The Spoon File, Part 1

With the release this week of They Want My Soul, now is an excellent opportunity to take a look back at the remarkable career of Spoon.  We here at Rust Is Just Right want to give novices a look at the elements that make up the Spoon sound, and how the band was able to become so reliably brilliant over the years that it was named the Metacritic Band of the Decade.  In addition, we want to point out our favorite highlights of each album, so you know what to look for when listening through their discography this weekend.

It’s hard to pinpoint what exactly constitutes the Spoon “sound”, but the band has developed a general style over the years that is identifiable to the trained ear.  I’ve read in a few interviews with the band how critics would deem their music “minimalistic”, but that’s not quite accurate; there are dynamics, melodies, and chord progressions, unlike the true “minimalist” music that’s more experimental in nature.  The better descriptor is “sparse”–Spoon doesn’t load up their songs with a lot of unnecessary filler, allowing the notes that each member plays to have room to breathe.

First, the band uses only a handful of tracks per song; there are not layers of guitars and keyboards and strings in a Spoon song.  Second, as Britt noted in an interview with The Guardian, the band early on took out the rhythm guitar in most songs, so that it doesn’t clog the music, and this philosophy extends to the other instruments as well.  The drums rarely rely on a ride cymbal or hi-hat to keep continuous track of the beat; the groove is felt through the precise emphasis of the rhythms of the bass and drums.  The  rhythms themselves aren’t particularly complex, but Spoon does a wonderful job of varying the way that they’re hit, shifting from drums to cymbals to tambourines to shakers and so on.  As for the “rhythm” guitar, it’s deployed in the same way as the bass and the drums, usually as a counterpoint, with the additional responsibility of providing the occasional burst of color with the odd chord or novel tone; pianos and keyboards are often deployed in the same way as well.  From these basic elements, Spoon has proven that it’s possible to assemble a wide variety of songs without repeating themselves; it also helps that the band also knows their way around a great melody or two.

The Spoon sound didn’t come fully developed; their debut Telephono almost sounds like the work of a completely different band, one that was much more indebted to 90’s alternative rock and 80’s post-punk.   A lot of critics compared this album to the Pixies, but the comparison is really only accurate in describing their emphasis on short songs and oft-kilter stories.  It’s much less oft-putting than the Pixies are on first listen, and filled with catchy hooks.  The band hadn’t developed the philosophy to rhythm guitar as mentioned above, so it’s much more prevalent on Telephono than on any of their later work.  Over the years, songs from Telephono gradually fell out of the band’s setlist, though songs like “Plastic Mylar” and “Don’t Buy the Realistic” still sound great today.  The follow-up Soft Effects EP continued in a similar vein, and “Mountain to Sound” and “I Could See The Dude” get the occasional spotlight in a set, and represent a key point in the early evolution of the band.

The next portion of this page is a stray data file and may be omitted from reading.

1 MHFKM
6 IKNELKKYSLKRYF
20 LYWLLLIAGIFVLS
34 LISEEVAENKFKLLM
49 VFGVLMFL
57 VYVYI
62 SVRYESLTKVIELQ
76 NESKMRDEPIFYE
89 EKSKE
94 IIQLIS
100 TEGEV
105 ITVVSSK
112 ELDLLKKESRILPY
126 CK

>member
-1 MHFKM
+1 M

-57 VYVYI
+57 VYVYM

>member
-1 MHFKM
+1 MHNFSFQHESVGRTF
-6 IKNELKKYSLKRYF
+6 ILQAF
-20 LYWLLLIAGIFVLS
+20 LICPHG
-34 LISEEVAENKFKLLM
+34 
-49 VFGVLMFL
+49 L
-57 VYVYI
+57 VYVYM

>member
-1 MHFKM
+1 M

The band’s major label debut A Series of Sneaks saw the band smooth out some of the rough edges of their debut, cutting out some of the fat and sticking to the hooks.  It’s an album that still holds up well to this day, though it’s clearly of a different period than the traditional Spoon album.  But you can tell there’s a clear connection between many of the songs on Sneaks and their later work; “Car Radio” or “Utilitarian” can pop up in the middle of a Spoon show and it wouldn’t sound out of place at all, even if the piano player has to figure out something to do for a couple of minutes.  However, due to lackluster sales and turmoil at the record label, Spoon was dropped and left to their own devices to figure out what to do next; part of their thought process is heard on the re-release bonus tracks “Laffitte Don’t Fail Me Now” and “The Agony of Laffitte”, detailing their anger and feelings of betrayal.

The band responded to the lowest moment of their career (and to circumstances which would have killed most bands), with one of the greatest albums of the new millennium, Girls Can Tell.  While Telephono and A Series of Sneaks are fine efforts (especially the latter, which is unfortunately often forgotten when discussing the band’s oeuvre), they are a cut below the brilliant hot streak that would follow in their wake.  In our next and final part, we will discuss each of these albums in depth, which will hopefully serve as a bit of an appetizer to our review of their newest record, They Want My Soul.  But to give a taste of what to expect, here’s the definitive ranking of Spoon albums according to Rust Is Just Right, which should certainly end any such debates from ever occurring again.

1. Girls Can Tell

2. Gimme Fiction

3. Kill the Moonlight

4. Transference

5. Ga Ga Ga Ga Ga

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